In recognition of International Women’s Day, creative agency Rothco have launched a campaign to help highlight pay inequality and the silence which is fuelling it. ‘The Page Gap’ centres on a collection of bespoke Smythson diaries which are being sent to women of influence in Ireland, the UK and beyond on International Women’s Day (Thursday, March 8).
The diaries include a harsh reality. Seven weeks of the diaries are marked with a large red ‘unpaid’ stamp creating a page gap that mirrors the gender pay gap. Seven weeks is the average number of weeks that women effectively work unpaid relative to their male colleagues. The figure is based on the 14.1 per cent pay gap which prevails in OECD countries.
Rothco’s creative duo Elaine Joyce and Orla Byrne said the last year has been transformative for women, as evidenced by the #MeToo and ‘Time’s Up’ movements. All around the world, women have been emboldened to fight to have their voices heard louder than ever. Despite progress, one issue remains relatively unspoken about – the gender pay gap.
“There’s a certain silence surrounding it that makes it easier to pass over. So, we wanted to make sure it was somewhere difficult to pass over, like in the pages of your diary. We needed to make a statement that overtly showed the seven-week disparity,” Joyce and Byrne said. The diary includes a bookmark which is placed on March 8th with a message.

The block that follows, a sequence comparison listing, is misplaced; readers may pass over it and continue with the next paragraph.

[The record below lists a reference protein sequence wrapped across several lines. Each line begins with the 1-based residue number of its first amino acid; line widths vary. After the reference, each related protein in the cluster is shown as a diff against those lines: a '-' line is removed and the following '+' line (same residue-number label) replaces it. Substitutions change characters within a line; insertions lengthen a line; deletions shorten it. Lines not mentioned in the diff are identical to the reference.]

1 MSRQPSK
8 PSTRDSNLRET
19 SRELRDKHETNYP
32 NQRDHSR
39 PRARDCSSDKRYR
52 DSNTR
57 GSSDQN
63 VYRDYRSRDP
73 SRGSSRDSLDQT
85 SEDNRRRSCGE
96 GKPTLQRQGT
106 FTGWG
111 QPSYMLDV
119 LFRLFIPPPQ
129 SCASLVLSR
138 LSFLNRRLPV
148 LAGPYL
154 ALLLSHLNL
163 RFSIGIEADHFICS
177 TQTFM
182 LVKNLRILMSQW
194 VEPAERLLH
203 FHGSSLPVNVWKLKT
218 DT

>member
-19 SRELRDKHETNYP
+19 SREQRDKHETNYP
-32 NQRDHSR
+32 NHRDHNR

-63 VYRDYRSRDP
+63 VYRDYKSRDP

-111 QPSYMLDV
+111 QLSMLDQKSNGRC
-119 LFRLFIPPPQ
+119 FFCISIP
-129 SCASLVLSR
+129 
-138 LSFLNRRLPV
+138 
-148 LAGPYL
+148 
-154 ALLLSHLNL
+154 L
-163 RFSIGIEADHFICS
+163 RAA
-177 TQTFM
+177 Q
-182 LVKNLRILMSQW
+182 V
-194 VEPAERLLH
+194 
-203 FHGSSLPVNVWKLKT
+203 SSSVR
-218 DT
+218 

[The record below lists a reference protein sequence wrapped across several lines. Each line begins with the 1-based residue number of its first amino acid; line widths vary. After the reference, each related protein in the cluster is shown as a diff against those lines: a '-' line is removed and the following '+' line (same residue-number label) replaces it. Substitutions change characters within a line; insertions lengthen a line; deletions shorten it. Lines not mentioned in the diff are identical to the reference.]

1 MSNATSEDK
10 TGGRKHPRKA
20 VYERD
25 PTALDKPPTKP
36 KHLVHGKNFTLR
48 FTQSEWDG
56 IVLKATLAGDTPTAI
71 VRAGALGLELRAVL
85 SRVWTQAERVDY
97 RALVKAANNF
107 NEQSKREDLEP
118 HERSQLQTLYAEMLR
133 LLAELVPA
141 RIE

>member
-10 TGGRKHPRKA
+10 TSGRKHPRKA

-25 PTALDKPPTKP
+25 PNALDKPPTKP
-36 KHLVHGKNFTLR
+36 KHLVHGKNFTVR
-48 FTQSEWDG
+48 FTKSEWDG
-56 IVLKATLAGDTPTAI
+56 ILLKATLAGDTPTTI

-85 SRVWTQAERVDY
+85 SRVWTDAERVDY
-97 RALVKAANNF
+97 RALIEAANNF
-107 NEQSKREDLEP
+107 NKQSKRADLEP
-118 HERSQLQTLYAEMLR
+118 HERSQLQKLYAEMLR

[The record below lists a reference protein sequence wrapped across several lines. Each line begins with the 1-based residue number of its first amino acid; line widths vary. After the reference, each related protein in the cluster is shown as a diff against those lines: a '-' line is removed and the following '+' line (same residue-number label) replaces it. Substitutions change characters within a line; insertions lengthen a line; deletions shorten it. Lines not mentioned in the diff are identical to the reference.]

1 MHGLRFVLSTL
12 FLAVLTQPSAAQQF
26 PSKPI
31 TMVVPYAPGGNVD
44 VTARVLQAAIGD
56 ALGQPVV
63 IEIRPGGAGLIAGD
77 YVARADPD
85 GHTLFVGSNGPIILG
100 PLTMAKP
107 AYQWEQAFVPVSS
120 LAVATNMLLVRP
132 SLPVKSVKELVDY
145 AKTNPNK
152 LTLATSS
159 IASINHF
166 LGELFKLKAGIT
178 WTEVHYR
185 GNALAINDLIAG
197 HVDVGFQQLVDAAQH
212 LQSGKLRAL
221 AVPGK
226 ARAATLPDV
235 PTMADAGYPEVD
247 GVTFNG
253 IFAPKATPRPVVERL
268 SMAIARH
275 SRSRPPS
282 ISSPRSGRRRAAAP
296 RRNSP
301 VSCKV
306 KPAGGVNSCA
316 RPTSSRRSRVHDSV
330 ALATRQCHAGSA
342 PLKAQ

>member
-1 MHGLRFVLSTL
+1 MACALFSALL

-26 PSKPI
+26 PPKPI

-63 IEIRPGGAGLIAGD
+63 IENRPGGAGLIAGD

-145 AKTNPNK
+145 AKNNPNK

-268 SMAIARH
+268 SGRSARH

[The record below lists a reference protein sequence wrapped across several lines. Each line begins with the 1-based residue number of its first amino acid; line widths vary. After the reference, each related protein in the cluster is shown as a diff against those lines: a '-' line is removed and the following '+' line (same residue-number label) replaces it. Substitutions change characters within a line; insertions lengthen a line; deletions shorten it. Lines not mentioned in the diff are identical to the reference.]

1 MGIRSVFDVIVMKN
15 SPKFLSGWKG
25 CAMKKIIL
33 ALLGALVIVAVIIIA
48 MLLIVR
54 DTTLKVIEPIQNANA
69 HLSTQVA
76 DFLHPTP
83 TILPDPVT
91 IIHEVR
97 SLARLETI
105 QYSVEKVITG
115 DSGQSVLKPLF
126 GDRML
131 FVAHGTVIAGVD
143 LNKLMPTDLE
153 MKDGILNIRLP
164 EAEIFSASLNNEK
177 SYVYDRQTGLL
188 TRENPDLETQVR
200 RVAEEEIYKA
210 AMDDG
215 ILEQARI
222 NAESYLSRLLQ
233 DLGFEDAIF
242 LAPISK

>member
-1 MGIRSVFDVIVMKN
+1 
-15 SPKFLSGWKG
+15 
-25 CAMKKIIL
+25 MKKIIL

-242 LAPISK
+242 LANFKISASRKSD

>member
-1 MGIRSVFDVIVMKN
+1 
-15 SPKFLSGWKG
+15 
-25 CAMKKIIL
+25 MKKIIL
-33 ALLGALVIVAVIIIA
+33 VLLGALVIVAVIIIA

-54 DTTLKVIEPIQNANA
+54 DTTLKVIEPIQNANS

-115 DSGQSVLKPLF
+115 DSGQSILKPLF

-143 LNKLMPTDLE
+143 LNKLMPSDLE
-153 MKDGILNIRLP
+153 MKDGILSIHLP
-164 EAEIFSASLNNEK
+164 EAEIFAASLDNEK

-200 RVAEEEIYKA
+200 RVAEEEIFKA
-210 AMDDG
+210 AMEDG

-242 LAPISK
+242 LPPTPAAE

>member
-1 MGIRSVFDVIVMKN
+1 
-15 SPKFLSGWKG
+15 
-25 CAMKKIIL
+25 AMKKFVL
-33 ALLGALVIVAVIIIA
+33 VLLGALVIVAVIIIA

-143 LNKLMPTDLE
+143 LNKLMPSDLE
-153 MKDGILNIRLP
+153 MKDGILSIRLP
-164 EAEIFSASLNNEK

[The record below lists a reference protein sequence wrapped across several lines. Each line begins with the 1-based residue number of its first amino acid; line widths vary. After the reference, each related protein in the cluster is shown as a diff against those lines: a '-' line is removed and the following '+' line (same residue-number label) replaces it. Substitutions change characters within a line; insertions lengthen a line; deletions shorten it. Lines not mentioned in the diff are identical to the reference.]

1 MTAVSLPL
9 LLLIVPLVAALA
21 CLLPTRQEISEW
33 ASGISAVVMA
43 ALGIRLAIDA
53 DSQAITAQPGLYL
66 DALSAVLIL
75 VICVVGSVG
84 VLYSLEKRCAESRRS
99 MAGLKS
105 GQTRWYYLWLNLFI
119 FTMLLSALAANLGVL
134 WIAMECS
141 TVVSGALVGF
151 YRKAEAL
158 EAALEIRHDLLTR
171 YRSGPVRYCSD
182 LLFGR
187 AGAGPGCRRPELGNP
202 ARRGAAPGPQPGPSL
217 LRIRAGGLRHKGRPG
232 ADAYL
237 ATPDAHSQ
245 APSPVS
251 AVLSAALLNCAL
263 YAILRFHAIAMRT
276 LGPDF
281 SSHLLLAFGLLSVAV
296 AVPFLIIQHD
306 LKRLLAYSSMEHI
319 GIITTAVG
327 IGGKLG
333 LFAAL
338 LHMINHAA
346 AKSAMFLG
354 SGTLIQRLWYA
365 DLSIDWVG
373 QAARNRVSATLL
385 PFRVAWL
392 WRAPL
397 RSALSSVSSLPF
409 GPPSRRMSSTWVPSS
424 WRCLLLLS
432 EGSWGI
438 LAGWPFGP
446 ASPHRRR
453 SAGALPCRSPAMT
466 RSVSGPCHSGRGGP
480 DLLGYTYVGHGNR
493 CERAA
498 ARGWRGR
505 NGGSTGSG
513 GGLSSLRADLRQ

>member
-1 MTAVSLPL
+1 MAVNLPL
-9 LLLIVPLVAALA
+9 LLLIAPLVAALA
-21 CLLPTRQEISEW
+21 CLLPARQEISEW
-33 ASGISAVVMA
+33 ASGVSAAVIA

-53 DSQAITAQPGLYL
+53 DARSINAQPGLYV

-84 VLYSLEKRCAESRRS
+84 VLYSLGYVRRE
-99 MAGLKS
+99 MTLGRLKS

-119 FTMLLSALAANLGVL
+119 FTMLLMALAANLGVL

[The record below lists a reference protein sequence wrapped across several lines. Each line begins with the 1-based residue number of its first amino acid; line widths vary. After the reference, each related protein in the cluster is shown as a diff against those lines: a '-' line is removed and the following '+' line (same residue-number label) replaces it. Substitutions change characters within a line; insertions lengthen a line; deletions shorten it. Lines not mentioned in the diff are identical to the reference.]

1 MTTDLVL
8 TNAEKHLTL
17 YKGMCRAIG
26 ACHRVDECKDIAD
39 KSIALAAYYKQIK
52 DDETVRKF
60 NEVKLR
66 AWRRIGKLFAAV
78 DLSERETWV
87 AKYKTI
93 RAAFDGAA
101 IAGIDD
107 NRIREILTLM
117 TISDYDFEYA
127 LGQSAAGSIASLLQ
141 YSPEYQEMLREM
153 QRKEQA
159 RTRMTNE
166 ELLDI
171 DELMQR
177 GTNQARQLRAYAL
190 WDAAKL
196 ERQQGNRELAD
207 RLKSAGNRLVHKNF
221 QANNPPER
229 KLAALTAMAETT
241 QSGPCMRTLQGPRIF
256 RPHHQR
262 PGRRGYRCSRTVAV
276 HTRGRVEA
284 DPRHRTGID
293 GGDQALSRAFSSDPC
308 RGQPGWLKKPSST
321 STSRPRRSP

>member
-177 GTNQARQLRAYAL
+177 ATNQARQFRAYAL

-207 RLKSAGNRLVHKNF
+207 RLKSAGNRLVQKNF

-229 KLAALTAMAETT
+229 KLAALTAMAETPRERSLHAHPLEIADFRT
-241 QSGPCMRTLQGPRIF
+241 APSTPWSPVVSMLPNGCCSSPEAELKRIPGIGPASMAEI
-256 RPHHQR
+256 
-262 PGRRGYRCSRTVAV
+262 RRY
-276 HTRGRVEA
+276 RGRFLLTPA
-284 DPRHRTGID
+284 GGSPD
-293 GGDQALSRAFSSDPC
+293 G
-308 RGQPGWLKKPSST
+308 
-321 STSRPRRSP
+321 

“The message is it is not too late to achieve what you want in 2018. On the reverse there is a clear prompt to break the silence on the gender pay gap. Like equal pay. Due to the gender pay gap, women work for seven weeks of the year unpaid relative to their male colleagues. On this International Women’s Day, we’re asking women to speak up about the pay gap.
“Talk to your boss, chat to your colleagues, ask the ‘awkward’ questions. Silence is fuelling the gender pay gap”. People can support closing the gender pay gap using #thepagegap. Rothco’s executive creative director Alan Kelly said they wanted to stress the magnitude of the problem. Women have an earning gap that needs to be shown, talked about and stopped.